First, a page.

Software development is dependent on teamwork. And, the more organized, coordinated, and collaborative team members are (and the more empathetic, communicative, and honest team leaders are), the better the results. But often, “unforced errors” are made (some very frequent and repetitive), leading to conflict, lack of definition, mistakes, or low-quality products. The good news: it is possible to avoid them. Here are the three most common mistakes when creating a software development team.
Mistake number 1: underestimating team building
The construction of in-house development teams is more complex than we think. It is more than just competing for the ever-scarcer talent as companies’ digital projects multiply. The specialized market research portal Statista asked: “Is the skills shortage preventing your organization from keeping up with change?”. 70% of respondents in 2022 said “yes,” setting the highest mark since the last record in 2015.
Indeed, building a team is not only about attracting talent: you have to design an appropriate selection process, have mentors and leaders within the organization to help with onboarding, and guide newcomers in subsequent instances. And, of course, create the necessary environment so that people feel part of the team, work in a coordinated manner and achieve the expected results.
This can lead to numerous complications: from poorly sized teams (many developers for simple projects, few professionals overwhelmed in demanding initiatives) to an imbalance in the necessary skills. The solution? Companies like Making Sense have already solved the problems linked to talent procurement by putting together teams with all the necessary skills to meet the needs of our clients.
Mistake number 2: the imbalance between flexibility and teamwork.
Flexibility is a friend of productivity: a 2021 Gartner survey revealed that for 43% of respondents, working to schedules adapted to their individual needs improved their performance. People are increasingly demanding to work from anywhere and at any time. The “office” model seems outdated, where a person must be available from 9 a.m. to 6 p.m.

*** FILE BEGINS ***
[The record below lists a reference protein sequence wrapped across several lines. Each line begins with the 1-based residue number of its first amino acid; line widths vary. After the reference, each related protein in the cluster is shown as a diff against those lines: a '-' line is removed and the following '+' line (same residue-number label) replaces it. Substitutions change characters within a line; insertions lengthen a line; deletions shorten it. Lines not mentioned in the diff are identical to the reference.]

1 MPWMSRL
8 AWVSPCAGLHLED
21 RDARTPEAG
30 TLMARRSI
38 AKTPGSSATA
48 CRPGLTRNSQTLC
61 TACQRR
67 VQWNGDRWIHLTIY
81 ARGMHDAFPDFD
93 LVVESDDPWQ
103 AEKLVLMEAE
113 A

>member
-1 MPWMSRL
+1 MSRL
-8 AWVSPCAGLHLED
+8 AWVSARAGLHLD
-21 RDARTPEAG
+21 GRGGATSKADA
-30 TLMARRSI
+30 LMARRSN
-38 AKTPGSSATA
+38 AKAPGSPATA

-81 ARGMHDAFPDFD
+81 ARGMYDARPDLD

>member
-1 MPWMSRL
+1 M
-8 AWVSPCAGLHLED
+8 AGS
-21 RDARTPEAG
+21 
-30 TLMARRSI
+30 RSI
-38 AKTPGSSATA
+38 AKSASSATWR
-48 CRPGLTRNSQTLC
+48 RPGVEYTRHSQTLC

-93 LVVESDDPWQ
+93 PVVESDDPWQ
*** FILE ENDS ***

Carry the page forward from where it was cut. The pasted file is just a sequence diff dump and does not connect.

However, when it comes to a software development team, many aspects must be considered: the meeting times for the entire team – managing, for example, mutually exclusive availability options- the task coordination for the next release or the coordination of activities to ensure the highest quality of the software.
In this sense, PMs (or project managers) play a key role. They are like orchestra conductors, who ensure that each piece falls in the right place and who guarantee both right team management -even when it is a diverse and multidisciplinary group- and a good communication channel with the end customer.
Mistake number 3: not establishing meaningful purposes
According to a compelling study by Gallup only 21% of employees feel engaged at work. In software product development, this low level of engagement can translate into low-quality development which do not meet the user’s needs.
What can a team leader do to increase engagement levels? The key is “purpose-setting”. Indeed, it is not only a matter of deciding on “what” (what are the features to be developed) and “how” (what tools will be used, what are the delivery dates), but also -and fundamentally- “why”: the communication between the team leader and each collaborator must be clear, transparent and run smoothly. And it must include information on the benefits that the software will generate, either for the company or to improve how they work or the quality of life of end users.
That feeling of belonging to a team and creating something meaningful and significant is the key driver for employees to give their best at all times.